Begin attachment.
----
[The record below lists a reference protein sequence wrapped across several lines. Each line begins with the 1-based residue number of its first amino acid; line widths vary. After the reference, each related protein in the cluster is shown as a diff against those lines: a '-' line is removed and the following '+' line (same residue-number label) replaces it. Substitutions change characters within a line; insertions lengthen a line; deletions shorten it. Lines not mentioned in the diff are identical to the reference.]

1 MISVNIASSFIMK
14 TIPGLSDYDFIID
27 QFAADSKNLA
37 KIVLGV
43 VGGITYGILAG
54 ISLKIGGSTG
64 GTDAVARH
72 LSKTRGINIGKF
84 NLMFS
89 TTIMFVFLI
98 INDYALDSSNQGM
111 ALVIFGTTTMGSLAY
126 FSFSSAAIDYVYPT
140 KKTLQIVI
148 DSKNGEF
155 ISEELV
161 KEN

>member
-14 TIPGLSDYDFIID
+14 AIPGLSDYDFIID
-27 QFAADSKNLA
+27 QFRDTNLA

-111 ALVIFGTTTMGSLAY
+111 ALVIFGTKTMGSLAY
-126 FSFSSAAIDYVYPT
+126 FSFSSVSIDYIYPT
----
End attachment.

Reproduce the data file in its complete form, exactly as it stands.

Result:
[The record below lists a reference protein sequence wrapped across several lines. Each line begins with the 1-based residue number of its first amino acid; line widths vary. After the reference, each related protein in the cluster is shown as a diff against those lines: a '-' line is removed and the following '+' line (same residue-number label) replaces it. Substitutions change characters within a line; insertions lengthen a line; deletions shorten it. Lines not mentioned in the diff are identical to the reference.]

1 MISVNIASSFIMK
14 TIPGLSDYDFIID
27 QFAADSKNLA
37 KIVLGV
43 VGGITYGILAG
54 ISLKIGGSTG
64 GTDAVARH
72 LSKTRGINIGKF
84 NLMFS
89 TTIMFVFLI
98 INDYALDSSNQGM
111 ALVIFGTTTMGSLAY
126 FSFSSAAIDYVYPT
140 KKTLQIVI
148 DSKNGEF
155 ISEELV
161 KEN

>member
-14 TIPGLSDYDFIID
+14 AIPGLSDYDFIID
-27 QFAADSKNLA
+27 QFRDTNLA

-111 ALVIFGTTTMGSLAY
+111 ALVIFGTKTMGSLAY
-126 FSFSSAAIDYVYPT
+126 FSFSSVSIDYIYPT